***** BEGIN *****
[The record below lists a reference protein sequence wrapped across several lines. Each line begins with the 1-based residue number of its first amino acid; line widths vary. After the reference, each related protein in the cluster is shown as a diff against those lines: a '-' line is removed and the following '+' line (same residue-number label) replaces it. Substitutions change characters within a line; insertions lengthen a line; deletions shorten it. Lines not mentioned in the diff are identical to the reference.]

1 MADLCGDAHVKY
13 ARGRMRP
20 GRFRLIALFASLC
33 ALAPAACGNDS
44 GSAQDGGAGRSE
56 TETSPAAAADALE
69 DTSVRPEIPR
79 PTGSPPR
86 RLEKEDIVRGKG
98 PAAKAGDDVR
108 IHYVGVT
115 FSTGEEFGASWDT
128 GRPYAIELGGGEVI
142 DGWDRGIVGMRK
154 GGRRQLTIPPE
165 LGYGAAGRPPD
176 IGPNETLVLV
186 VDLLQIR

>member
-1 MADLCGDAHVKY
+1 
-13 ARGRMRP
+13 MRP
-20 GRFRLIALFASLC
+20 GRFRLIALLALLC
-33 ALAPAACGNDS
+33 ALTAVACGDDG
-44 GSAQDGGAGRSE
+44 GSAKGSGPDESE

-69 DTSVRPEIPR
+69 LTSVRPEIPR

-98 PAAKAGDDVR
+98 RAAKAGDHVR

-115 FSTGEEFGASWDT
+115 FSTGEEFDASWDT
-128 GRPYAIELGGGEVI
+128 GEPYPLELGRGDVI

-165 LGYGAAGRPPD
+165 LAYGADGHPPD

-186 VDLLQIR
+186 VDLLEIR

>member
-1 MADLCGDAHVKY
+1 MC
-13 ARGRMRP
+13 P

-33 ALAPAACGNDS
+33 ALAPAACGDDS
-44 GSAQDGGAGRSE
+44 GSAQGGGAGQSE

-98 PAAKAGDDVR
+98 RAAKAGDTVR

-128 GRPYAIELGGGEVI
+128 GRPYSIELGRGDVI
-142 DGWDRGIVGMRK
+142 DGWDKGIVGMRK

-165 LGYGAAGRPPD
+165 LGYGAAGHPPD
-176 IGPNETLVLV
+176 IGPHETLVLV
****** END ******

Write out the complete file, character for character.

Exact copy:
[The record below lists a reference protein sequence wrapped across several lines. Each line begins with the 1-based residue number of its first amino acid; line widths vary. After the reference, each related protein in the cluster is shown as a diff against those lines: a '-' line is removed and the following '+' line (same residue-number label) replaces it. Substitutions change characters within a line; insertions lengthen a line; deletions shorten it. Lines not mentioned in the diff are identical to the reference.]

1 MADLCGDAHVKY
13 ARGRMRP
20 GRFRLIALFASLC
33 ALAPAACGNDS
44 GSAQDGGAGRSE
56 TETSPAAAADALE
69 DTSVRPEIPR
79 PTGSPPR
86 RLEKEDIVRGKG
98 PAAKAGDDVR
108 IHYVGVT
115 FSTGEEFGASWDT
128 GRPYAIELGGGEVI
142 DGWDRGIVGMRK
154 GGRRQLTIPPE
165 LGYGAAGRPPD
176 IGPNETLVLV
186 VDLLQIR

>member
-1 MADLCGDAHVKY
+1 
-13 ARGRMRP
+13 MRP
-20 GRFRLIALFASLC
+20 GRFRLIALLALLC
-33 ALAPAACGNDS
+33 ALTAVACGDDG
-44 GSAQDGGAGRSE
+44 GSAKGSGPDESE

-69 DTSVRPEIPR
+69 LTSVRPEIPR

-98 PAAKAGDDVR
+98 RAAKAGDHVR

-115 FSTGEEFGASWDT
+115 FSTGEEFDASWDT
-128 GRPYAIELGGGEVI
+128 GEPYPLELGRGDVI

-165 LGYGAAGRPPD
+165 LAYGADGHPPD

-186 VDLLQIR
+186 VDLLEIR

>member
-1 MADLCGDAHVKY
+1 MC
-13 ARGRMRP
+13 P

-33 ALAPAACGNDS
+33 ALAPAACGDDS
-44 GSAQDGGAGRSE
+44 GSAQGGGAGQSE

-98 PAAKAGDDVR
+98 RAAKAGDTVR

-128 GRPYAIELGGGEVI
+128 GRPYSIELGRGDVI
-142 DGWDRGIVGMRK
+142 DGWDKGIVGMRK

-165 LGYGAAGRPPD
+165 LGYGAAGHPPD
-176 IGPNETLVLV
+176 IGPHETLVLV